The first module concentrated on "Base Metals and Gold in the Archaean and Proterozoic Shield of South Western Australia".   It commenced with WMC's giant Olympic Dam copper-uranium operation in the Gawler Craton of northern South Australia.   Next came four nickel orebodies in the Yilgarn Craton of Western Australia covering each of the main exploited styles. nbsp; These were the Mt Keith disseminated sulphide mine (WMC), the massive sulphides of Kambalda (WMC), the silicate laterites at Murrin Murrin (Anaconda Nickel) and the oxide laterites at Cawse (Centaur Mining and Exploration).

Two important gold mines were included, the KCGM Super Pit in Kalgoorlie and the Bronzewing mine of Great Cental Mines.   The final visit was to the Normandy Golden Grove copper-zinc mine in the Murchison Province of the Yilgarn.

The second module focussed on "Base Metals and Gold in the Proterozoic and Phanerozoic Mobile Belts of Eastern Australia".

It began with the great northern Australian trio of sediment hosted zinc-lead-silver deposits, the HYC orebody at McArthur River (MIM), the Century Project (Pasminco) and the Hilton-George Fisher and Mt Isa Lead mines at Mt Isa (MIM).

Next were the Mt Isa copper orebodies (MIM) and the Ernest Henry copper-gold deposit (MIM-Pasminco). nbsp; Then the high grade metamorphic hosted lead-zinc-silver mines of Cannington (BHP) in Queensland and Broken Hill (Pasminco) in New South Wales.

These were followed by the transgressive, sediment hosted massive sulphide zinc-lead-silver deposit at Elura (Pasminco), also in NSW, and the Hellyer volcanic hosted copper-lead-zinc-silver-gold orebody of Western Metals in Tasmania.

Each visit entailed a briefing on the ore deposit, its geological setting, the mineralisation and mining, followed by an opportunity to study the ore and host rocks in the mine.   At most operations, drill core through the ore and surrounding country rock was also available, while in addition at some, surface traverses of the deposit were conducted, over and away from the mine.

At a number of sites this was the first group to have been granted a visit.

Almost without exception the visits were superb, a reflection of the professionalism of the Australian industry.   The AMF and all of the tour participants are indebted to the companies and mine staff for their cooperation, and the time and hospitality they extended to the group.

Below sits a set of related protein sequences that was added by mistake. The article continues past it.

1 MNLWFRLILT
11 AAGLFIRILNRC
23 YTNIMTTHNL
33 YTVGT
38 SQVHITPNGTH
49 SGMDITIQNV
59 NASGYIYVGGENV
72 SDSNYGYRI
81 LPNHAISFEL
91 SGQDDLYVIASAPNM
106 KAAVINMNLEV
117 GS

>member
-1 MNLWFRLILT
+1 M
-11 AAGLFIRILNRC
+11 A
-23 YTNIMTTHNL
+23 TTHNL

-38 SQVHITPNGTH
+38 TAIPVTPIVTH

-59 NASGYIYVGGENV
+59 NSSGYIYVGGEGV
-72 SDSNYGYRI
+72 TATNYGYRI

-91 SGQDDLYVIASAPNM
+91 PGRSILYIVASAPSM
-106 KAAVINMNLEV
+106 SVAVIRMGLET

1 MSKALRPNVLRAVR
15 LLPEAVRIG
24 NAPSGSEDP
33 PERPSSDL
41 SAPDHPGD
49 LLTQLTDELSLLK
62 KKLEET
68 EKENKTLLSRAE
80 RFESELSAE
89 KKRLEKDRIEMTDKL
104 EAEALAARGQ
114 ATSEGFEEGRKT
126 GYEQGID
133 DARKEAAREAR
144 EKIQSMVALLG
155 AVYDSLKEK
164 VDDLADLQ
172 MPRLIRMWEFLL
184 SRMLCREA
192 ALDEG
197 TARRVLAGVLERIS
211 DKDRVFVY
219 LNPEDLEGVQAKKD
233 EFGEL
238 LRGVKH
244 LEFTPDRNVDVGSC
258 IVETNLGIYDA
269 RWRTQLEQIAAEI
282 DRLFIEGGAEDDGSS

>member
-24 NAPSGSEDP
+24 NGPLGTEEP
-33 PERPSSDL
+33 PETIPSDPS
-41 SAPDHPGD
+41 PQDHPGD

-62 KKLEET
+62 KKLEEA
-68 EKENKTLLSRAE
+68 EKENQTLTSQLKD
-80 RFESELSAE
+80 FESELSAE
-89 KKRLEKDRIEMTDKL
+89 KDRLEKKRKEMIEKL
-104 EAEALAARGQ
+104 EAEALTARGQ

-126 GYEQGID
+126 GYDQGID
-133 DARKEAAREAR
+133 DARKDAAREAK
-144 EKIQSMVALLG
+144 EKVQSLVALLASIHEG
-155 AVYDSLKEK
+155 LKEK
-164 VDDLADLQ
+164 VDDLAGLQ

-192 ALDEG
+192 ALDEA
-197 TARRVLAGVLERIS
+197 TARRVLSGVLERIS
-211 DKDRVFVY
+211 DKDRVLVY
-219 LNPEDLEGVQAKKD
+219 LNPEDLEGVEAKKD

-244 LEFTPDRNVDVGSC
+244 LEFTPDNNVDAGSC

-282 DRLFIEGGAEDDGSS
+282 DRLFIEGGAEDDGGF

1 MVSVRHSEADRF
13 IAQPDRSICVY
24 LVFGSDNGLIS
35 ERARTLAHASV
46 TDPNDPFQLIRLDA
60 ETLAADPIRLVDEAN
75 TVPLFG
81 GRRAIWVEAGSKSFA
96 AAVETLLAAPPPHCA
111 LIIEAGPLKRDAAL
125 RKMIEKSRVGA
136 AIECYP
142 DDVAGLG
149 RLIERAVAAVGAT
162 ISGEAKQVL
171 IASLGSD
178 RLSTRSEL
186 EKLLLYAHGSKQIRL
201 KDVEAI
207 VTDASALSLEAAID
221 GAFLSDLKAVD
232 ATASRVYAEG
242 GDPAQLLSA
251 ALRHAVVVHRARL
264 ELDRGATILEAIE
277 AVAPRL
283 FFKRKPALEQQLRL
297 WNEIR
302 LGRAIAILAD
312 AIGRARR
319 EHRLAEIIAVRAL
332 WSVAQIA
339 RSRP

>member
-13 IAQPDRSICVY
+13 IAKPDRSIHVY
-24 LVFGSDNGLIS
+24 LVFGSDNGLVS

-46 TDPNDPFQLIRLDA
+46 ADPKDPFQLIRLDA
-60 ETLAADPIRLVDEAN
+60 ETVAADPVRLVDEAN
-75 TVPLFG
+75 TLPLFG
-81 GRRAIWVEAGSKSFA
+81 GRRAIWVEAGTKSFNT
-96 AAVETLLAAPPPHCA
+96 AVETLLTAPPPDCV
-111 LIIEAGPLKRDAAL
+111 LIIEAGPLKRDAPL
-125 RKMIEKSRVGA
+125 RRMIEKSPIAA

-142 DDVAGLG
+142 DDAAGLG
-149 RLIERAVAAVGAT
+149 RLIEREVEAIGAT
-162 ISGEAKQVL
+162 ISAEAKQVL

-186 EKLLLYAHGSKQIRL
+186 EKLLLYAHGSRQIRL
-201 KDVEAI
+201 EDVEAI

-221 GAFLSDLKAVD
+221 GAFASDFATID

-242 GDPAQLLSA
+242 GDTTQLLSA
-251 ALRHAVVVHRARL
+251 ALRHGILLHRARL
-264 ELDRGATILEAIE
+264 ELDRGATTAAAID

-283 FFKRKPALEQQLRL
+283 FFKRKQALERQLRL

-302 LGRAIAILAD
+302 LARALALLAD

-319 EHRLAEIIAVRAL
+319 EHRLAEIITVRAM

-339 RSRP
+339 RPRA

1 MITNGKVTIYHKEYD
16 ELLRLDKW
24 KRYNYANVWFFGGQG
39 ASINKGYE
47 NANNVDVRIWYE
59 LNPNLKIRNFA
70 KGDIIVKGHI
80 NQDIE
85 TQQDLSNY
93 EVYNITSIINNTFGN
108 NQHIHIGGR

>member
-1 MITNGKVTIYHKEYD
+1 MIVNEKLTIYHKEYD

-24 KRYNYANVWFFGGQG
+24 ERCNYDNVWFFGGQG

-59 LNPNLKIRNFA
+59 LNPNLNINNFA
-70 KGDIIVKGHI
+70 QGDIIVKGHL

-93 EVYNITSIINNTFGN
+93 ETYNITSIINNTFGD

Seminars, Workshops and Experts

In addition to the mine visits there were four seminars and field workshops, as well as a half day field traverse to provide an overview of the geology and mineralisation of the regions visited.

The first was presented by Primary Industry and Resources SA who provided five expert speakers for a half day seminar at the AMF in Adelaide covering South Australia, and the Gawler Craton in particular.

In Perth, high level presentations were delivered at a full day seminar.   They included informed speakers from the Geological Survey of WA, the Key Centre for Strategic Mineral Deposits at the University of Western Australia, the CSIRO, and the CRC-LEME.   These covered the tectonics and geology of the Yilgarn and Pilbara, the Archaean gold deposits of WA, the development and controls of nickel mineralisation and the development and behaviour of metals in the regolith.

The Geological Survey of WA had earlier conducted a regional traverse across the Norseman-Wiluna Greenstone Belt just south of Kalgoorlie.

In Mt Isa, well known Brisbane based consultant Geoff Derrick provided a comprehensive overview of the geology and metallogeny of the Mt Isa Block and McArthur Basin, followed by a field traverse of the key hosts and gossan zones at Mt Isa.

At Broken Hill, Barney Stevens of the NSW Department of Mineral Resources gave an excellent overview of the geology and mineralisation of the Curnamona Craton, Willyama Block and Broken Hill district, followed by a traverse of the key lithologies, lode horizons and gossan outcrops at Broken Hill.

The Series Continues

This was the seventh such tour conducted by the AMF over the last two and a half years. In all, these have visited more than 85 of the world's most important ore deposits, in North and South America, Africa, Europe, Asia and Australasia.

These tours have been attended by geologists from all of the same continents and from most of the worlds most important mining and exploration companies.

Four future tours are currently in various stages of development.   These are:

Pacific Gold '99 taking in more than 20 of the most important gold and gold-copper deposits around the Pacific margin, in the Western Pacific, Western North America and Andean South America, as three separate modules, in September-October 1999.
NewGold '99 which will immediately follow the New Generation Gold Deposits conference in Perth in late November. It will visit new discoveries and mines in WA, some of which are the subject of presentations at the conference, as well as established and better understood mines in the same districts.
Nickel 2000 that will visit the worlds most important nickel deposits, both laterite and sulphide, as three modules in mid 2000.
Africa 2000 taking in the gold deposits of East and West Africa, in two modules, in late 2000.

Mike Porter of Porter GeoConsultancy Pty Ltd designed, organised and led this International Study Tour for the Australian Mineral Foundation.